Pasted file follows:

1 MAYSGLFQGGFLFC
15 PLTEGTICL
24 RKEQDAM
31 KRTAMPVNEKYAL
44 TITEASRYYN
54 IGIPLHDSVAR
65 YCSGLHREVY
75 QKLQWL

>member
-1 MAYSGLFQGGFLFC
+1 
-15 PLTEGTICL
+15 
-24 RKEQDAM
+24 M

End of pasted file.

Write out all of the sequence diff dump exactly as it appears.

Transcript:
1 MAYSGLFQGGFLFC
15 PLTEGTICL
24 RKEQDAM
31 KRTAMPVNEKYAL
44 TITEASRYYN
54 IGIPLHDSVAR
65 YCSGLHREVY
75 QKLQWL

>member
-1 MAYSGLFQGGFLFC
+1 
-15 PLTEGTICL
+15 
-24 RKEQDAM
+24 M